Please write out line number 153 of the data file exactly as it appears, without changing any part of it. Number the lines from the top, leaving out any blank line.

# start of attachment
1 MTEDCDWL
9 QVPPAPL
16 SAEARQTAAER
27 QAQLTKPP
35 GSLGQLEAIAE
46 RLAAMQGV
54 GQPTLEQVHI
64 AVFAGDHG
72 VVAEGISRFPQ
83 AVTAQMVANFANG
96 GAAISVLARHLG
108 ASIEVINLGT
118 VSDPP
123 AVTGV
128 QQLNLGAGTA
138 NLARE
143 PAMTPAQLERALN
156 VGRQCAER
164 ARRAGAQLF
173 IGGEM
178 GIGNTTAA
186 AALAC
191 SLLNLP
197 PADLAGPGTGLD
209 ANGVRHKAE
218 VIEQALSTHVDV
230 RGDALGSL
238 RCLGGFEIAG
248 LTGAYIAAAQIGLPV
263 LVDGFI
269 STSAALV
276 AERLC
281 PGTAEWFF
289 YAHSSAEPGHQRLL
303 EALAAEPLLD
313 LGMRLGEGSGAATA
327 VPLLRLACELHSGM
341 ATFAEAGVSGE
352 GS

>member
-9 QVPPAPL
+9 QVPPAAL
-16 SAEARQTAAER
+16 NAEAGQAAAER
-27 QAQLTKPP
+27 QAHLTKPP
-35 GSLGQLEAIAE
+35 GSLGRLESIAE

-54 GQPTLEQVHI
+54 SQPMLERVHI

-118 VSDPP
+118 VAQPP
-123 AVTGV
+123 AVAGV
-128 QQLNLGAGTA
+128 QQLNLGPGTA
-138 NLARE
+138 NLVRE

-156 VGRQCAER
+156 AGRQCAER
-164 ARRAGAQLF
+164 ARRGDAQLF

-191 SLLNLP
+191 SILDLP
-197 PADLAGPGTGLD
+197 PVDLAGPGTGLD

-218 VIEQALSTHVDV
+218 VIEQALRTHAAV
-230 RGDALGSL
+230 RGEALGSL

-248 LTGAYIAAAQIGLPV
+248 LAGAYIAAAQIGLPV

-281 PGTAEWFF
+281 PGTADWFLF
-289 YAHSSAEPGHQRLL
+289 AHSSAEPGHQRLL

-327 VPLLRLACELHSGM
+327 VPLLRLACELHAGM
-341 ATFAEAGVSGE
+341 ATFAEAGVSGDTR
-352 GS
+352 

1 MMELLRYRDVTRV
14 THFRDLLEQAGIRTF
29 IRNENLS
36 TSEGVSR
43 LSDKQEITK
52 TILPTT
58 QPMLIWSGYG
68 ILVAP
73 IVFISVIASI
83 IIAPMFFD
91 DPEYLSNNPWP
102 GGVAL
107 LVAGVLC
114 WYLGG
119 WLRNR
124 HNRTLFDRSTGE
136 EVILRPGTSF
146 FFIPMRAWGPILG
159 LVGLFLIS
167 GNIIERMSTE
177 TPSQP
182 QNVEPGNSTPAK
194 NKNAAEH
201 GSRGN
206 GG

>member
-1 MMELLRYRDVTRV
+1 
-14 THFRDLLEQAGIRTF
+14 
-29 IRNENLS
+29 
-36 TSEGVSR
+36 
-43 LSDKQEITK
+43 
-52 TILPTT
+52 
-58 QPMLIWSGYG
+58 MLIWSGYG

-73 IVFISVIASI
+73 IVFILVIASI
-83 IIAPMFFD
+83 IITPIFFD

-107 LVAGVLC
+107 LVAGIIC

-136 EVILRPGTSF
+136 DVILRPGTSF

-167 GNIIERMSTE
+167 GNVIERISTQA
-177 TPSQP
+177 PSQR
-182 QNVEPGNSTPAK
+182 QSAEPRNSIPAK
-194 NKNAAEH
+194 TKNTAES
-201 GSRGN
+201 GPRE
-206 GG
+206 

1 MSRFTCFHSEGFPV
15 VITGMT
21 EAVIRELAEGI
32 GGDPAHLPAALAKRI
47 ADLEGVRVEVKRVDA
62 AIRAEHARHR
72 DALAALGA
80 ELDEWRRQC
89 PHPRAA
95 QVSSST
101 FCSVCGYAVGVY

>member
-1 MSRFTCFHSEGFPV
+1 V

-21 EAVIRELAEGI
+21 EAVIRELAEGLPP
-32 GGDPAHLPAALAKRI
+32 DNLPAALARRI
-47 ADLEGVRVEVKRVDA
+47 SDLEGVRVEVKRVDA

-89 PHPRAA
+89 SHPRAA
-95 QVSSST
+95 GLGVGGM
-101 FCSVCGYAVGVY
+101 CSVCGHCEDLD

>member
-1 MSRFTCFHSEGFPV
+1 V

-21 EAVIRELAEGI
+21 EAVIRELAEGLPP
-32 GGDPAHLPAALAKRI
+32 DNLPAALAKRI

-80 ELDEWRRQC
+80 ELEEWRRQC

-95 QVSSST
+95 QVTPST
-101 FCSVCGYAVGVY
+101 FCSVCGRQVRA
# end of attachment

101 FCSVCGYAVGVY